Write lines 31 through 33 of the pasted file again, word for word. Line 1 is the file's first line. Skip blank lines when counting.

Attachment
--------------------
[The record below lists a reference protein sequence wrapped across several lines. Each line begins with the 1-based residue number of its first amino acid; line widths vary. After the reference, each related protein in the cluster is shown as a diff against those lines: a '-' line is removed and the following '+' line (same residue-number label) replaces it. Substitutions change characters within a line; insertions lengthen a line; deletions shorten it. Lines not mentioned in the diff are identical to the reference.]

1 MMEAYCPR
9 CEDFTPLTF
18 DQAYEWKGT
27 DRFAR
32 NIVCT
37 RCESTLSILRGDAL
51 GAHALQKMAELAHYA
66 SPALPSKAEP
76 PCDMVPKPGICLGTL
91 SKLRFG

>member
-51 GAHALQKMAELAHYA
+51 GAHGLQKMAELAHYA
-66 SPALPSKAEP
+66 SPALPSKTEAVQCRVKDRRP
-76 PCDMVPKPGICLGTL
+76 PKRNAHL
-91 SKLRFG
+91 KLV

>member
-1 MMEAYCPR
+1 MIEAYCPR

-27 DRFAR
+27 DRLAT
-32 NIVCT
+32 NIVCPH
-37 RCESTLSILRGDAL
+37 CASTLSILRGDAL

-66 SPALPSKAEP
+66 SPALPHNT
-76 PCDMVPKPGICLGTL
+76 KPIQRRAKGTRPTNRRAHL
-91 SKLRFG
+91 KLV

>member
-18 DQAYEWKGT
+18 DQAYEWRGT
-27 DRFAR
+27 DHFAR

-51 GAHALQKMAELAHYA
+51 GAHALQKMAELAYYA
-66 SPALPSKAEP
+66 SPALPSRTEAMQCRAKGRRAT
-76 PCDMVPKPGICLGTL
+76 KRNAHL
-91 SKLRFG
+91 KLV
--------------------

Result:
+66 SPALPHNT
-76 PCDMVPKPGICLGTL
+76 KPIQRRAKGTRPTNRRAHL